Canadian Forest Service Publications
The state of Northwest Territories forests in the wake of climate change: baseline conditions and observed changes to forest ecosystems. 2022. Huberman, Y.; Beckers, J.; Brett, R.; Castilla, G.; Errington, R.; Fraser-Reid, E.C.; Goodsman, D.; Hogg, E.H.; Metsaranta, J.; Neilson, E.; Olesinski, J.; Parisien, M.A.; Price, D.; Ramsfield, T.; Shaw, C.; Thompson, D.; Voicu, M.F.; Whitman, E.; Edwards, J. Natural Resources Canada, Canadian Forest Service, Northern Forestry Centre, Edmonton, AB. Information Report NOR-X-430. 136 p.
Issued by: Northern Forestry Centre
Catalog ID: 40703
Availability: PDF (download)
The climate in Canada’s north has changed over the past 70 years. Indeed, mean annual temperature in the Northwest Territories has increased by 2°C to 4°C since record keeping began in 1950. Annual precipitation amounts and patterns have also changed during this period. These and other changes have already noticeably affected the appearance and function of northern forested ecosystems and will continue to do so into the future. As such, the Government of Northwest Territories and the Canadian Forest Service have collaborated to produce this baseline report summarizing the current ecological conditions of forested ecosystems in the Northwest Territories and identifying gaps in our understanding of northern forests and ecosystem processes. Key findings presented in this report include the following: 1) upland forests in western Northwest Territories, the most productive forests in the territory, experienced net negative growth trends between 1950 and 2002, which were correlated with reduced soil moisture; 2) permafrost has begun thawing across southern and central portions of the territory, which has been linked to localized flooding and will eventually lead to replacement of coniferous forests with shrub- and moss-dominated plant communities; 3) changes in wildfire frequency and intensity in recent decades will, over the long-term, alter the species composition of northern forests; 4) biotic and abiotic disturbances have become more common in the north and, during severe occurrences, will cause permanent damage to forests; 5) upland and peat plateau forests in the Northwest Territories have historically been roughly carbon neutral, but permafrost thaw and more intense wildfires are expected to increase carbon emissions from these forests; and 6) boreal caribou populations are currently considered self-sustaining in the Northwest Territories, but high-quality caribou habitat is at risk of degradation from wildfire, permafrost thaw, and increasing amounts of human development.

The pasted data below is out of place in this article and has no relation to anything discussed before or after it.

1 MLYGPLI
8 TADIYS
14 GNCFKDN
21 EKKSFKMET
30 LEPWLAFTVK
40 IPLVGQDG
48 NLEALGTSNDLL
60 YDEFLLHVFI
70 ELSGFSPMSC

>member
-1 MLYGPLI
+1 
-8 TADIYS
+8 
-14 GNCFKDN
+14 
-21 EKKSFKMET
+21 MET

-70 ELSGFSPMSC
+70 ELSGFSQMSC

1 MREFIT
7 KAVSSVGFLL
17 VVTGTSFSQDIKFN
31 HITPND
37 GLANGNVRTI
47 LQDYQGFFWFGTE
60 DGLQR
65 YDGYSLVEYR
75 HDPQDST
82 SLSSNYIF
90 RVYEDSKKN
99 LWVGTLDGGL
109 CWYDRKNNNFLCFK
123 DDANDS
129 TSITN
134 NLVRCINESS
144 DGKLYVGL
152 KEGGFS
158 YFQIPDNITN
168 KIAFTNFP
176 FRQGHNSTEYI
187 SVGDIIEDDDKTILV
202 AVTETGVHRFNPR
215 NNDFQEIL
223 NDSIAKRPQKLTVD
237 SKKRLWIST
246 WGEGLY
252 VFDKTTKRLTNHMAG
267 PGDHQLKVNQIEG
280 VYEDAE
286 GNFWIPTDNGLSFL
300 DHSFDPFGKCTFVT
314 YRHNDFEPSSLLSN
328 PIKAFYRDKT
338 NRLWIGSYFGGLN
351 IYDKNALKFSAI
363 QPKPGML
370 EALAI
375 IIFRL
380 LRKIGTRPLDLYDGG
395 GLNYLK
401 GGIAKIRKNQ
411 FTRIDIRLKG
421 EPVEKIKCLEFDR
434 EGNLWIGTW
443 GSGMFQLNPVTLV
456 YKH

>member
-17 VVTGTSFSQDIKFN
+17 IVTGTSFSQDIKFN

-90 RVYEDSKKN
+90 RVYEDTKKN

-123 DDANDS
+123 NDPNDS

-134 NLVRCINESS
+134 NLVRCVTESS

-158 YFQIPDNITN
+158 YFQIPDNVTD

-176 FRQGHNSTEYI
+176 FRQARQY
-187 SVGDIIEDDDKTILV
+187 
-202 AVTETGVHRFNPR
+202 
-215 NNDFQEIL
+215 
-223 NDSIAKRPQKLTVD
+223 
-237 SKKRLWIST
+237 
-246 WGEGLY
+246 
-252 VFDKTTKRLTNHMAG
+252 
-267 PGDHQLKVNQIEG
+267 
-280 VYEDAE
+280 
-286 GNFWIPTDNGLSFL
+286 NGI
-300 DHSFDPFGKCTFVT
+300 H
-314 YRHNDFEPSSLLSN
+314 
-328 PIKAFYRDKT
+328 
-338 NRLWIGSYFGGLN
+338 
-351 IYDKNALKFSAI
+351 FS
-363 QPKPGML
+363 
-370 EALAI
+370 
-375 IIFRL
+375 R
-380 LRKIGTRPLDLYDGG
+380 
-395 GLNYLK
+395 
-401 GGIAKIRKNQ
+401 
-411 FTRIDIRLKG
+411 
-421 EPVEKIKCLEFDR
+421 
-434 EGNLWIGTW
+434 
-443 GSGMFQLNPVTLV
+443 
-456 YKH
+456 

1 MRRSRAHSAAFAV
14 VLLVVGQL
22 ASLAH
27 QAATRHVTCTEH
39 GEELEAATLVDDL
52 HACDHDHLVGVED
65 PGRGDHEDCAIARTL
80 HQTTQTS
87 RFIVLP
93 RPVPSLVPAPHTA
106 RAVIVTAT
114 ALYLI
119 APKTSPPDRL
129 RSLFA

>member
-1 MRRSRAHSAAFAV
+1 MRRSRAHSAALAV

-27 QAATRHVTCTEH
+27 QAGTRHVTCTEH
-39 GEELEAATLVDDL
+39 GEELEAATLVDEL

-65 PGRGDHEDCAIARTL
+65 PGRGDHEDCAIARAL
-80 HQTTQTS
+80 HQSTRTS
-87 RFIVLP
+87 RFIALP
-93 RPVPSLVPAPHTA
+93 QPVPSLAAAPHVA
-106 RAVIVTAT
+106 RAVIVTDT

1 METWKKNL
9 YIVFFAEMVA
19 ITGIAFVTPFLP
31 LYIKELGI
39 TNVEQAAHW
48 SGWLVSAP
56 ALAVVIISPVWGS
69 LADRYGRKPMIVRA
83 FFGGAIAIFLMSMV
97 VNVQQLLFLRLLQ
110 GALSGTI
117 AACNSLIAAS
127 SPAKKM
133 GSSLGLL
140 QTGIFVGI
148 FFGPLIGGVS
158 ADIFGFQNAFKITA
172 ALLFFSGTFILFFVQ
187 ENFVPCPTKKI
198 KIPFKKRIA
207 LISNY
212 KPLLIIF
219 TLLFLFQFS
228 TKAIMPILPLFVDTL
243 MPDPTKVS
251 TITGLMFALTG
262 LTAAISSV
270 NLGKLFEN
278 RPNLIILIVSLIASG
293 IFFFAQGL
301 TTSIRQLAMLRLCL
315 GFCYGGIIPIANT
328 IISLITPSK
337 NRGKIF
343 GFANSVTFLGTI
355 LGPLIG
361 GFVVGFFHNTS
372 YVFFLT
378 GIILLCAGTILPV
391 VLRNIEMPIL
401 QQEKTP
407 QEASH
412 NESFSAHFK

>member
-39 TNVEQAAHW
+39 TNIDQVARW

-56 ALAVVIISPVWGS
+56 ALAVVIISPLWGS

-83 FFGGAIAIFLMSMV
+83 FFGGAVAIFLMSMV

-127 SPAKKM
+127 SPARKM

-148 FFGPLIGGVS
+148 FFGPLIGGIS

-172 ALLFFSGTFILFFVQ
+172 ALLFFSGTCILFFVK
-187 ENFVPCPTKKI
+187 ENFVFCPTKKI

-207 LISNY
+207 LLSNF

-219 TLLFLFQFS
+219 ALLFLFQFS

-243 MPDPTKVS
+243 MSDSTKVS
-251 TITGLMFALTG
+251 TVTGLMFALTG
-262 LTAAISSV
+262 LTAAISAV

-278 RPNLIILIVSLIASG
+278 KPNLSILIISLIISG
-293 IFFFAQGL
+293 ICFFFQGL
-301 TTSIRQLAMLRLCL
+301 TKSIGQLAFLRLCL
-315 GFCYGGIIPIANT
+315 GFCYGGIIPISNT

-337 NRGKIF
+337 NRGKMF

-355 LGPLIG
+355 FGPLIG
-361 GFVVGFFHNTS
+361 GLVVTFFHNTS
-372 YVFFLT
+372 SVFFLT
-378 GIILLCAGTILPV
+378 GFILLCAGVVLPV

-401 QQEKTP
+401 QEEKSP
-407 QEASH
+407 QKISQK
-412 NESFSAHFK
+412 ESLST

Plain Language Summary
Canada’s climate is changing, especially in the north. Since 1950, average yearly temperatures in the Northwest Territories have increased by more than 2°C. This rate of increase is two to four times higher than increases in the rest of Canada. Yearly rain and snowfall amounts have also changed in the Northwest Territories, with some areas receiving more precipitation and others receiving less. These changes are already influencing northern forests through more frequent and more severe wildfires, floods, and droughts, as well as melting of the permafrost and the occurrence of forest insect and disease outbreaks at locations farther north than ever previously recorded. These types of changes will continue in the future, which means the forests of the Northwest Territories will continue to change in both predictable and unpredictable ways. These changes will in turn affect forest values like wildlife habitat. They will also alter the forest resources that are available to local residents. To better understand these impacts, the Government of Northwest Territories has partnered with the Canadian Forest Service to assess the vulnerability of the territory’s forests to climate change. The first stage of this assessment is to prepare this baseline report. The report summarizes current ecological conditions of forests in the Northwest Territories, describes how the area’s climate is expected to change in future decades, and explains how these changes are expected to alter forests and the values they provide. This report contains baseline ecological information on the following themes: climate, forest types and productivity, permafrost, wildfire, forest insects and diseases, flooding, drought, carbon balance, and caribou habitat.